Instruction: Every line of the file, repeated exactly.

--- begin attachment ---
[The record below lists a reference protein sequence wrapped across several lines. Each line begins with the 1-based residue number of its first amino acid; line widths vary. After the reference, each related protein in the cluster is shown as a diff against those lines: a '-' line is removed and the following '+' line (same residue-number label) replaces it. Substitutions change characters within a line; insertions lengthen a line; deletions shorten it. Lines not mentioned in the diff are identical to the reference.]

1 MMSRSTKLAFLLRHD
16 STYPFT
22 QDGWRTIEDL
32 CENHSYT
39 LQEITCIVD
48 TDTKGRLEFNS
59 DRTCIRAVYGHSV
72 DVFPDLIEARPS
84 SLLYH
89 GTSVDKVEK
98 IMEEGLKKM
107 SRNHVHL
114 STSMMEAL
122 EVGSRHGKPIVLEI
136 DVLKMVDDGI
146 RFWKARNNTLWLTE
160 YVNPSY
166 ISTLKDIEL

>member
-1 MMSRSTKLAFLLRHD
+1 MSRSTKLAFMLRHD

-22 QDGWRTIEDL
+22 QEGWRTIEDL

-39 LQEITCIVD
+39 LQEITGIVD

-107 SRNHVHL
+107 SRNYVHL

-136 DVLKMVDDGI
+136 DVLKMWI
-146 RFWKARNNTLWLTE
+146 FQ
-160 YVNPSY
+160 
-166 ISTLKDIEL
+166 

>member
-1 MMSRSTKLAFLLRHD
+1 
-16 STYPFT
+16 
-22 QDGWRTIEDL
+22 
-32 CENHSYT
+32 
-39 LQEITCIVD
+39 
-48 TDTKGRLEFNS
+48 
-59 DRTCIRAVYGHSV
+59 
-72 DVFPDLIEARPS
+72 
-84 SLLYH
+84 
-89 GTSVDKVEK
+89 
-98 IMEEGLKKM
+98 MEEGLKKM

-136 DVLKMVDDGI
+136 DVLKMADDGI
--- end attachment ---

[The record below lists a reference protein sequence wrapped across several lines. Each line begins with the 1-based residue number of its first amino acid; line widths vary. After the reference, each related protein in the cluster is shown as a diff against those lines: a '-' line is removed and the following '+' line (same residue-number label) replaces it. Substitutions change characters within a line; insertions lengthen a line; deletions shorten it. Lines not mentioned in the diff are identical to the reference.]

1 MMSRSTKLAFLLRHD
16 STYPFT
22 QDGWRTIEDL
32 CENHSYT
39 LQEITCIVD
48 TDTKGRLEFNS
59 DRTCIRAVYGHSV
72 DVFPDLIEARPS
84 SLLYH
89 GTSVDKVEK
98 IMEEGLKKM
107 SRNHVHL
114 STSMMEAL
122 EVGSRHGKPIVLEI
136 DVLKMVDDGI
146 RFWKARNNTLWLTE
160 YVNPSY
166 ISTLKDIEL

>member
-1 MMSRSTKLAFLLRHD
+1 MSRSTKLAFMLRHD

-22 QDGWRTIEDL
+22 QEGWRTIEDL

-39 LQEITCIVD
+39 LQEITGIVD

-107 SRNHVHL
+107 SRNYVHL

-136 DVLKMVDDGI
+136 DVLKMWI
-146 RFWKARNNTLWLTE
+146 FQ
-160 YVNPSY
+160 
-166 ISTLKDIEL
+166 

>member
-1 MMSRSTKLAFLLRHD
+1 
-16 STYPFT
+16 
-22 QDGWRTIEDL
+22 
-32 CENHSYT
+32 
-39 LQEITCIVD
+39 
-48 TDTKGRLEFNS
+48 
-59 DRTCIRAVYGHSV
+59 
-72 DVFPDLIEARPS
+72 
-84 SLLYH
+84 
-89 GTSVDKVEK
+89 
-98 IMEEGLKKM
+98 MEEGLKKM

-136 DVLKMVDDGI
+136 DVLKMADDGI